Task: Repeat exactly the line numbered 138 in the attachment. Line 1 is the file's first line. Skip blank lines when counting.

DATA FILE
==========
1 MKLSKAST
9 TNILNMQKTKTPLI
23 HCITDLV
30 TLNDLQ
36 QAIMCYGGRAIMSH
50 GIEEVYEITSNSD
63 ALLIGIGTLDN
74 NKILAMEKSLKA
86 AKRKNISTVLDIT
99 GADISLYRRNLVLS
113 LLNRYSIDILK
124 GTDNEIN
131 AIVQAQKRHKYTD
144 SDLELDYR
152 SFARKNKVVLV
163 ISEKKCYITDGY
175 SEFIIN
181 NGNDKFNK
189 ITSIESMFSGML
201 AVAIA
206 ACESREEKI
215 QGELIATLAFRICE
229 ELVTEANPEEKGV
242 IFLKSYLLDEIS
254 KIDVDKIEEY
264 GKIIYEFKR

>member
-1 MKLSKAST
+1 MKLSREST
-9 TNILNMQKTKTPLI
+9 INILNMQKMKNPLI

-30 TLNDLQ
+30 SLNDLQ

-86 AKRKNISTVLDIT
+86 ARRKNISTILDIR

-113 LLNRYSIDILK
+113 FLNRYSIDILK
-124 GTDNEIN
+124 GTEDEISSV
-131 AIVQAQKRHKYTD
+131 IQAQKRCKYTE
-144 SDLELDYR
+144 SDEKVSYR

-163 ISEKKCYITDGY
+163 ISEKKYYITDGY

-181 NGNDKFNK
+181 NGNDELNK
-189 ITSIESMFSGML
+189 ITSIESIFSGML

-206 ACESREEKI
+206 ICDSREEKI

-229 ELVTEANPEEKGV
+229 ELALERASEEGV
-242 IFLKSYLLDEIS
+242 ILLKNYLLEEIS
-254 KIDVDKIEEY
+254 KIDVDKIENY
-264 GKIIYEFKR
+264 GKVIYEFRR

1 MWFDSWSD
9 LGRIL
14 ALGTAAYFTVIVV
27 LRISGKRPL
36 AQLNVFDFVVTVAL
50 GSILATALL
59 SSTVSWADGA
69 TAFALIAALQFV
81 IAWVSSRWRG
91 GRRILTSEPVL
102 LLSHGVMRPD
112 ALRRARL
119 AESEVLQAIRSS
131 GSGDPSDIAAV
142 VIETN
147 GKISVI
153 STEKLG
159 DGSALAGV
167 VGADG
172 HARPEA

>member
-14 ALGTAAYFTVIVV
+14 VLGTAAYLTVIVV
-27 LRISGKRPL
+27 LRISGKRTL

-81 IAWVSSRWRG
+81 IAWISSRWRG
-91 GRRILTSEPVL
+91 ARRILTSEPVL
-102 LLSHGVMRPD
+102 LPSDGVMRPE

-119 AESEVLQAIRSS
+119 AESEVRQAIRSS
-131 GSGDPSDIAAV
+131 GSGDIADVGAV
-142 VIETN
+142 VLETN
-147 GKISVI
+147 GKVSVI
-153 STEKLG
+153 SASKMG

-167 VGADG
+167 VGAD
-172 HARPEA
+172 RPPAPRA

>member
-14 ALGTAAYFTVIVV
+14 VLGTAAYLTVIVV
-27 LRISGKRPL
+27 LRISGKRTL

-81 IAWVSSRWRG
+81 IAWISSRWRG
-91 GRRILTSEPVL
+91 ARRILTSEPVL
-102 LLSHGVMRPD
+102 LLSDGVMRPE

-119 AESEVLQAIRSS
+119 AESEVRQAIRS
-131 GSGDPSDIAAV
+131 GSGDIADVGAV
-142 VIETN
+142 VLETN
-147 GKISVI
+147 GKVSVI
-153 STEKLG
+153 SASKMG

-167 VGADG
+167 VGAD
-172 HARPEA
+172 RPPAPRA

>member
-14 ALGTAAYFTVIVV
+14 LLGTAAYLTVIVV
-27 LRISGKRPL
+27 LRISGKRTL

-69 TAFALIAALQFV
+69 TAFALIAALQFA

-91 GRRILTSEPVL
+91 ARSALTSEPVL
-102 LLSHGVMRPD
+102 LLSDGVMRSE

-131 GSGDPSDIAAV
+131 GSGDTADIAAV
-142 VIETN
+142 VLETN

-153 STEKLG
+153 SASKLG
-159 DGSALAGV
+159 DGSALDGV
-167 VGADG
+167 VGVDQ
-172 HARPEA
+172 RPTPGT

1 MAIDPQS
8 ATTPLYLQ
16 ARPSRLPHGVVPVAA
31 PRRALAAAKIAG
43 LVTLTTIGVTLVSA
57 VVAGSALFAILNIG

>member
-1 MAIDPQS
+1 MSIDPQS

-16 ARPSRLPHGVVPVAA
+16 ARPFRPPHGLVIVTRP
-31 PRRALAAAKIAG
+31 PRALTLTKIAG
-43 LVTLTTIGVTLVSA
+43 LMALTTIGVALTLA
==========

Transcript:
+91 ARSALTSEPVL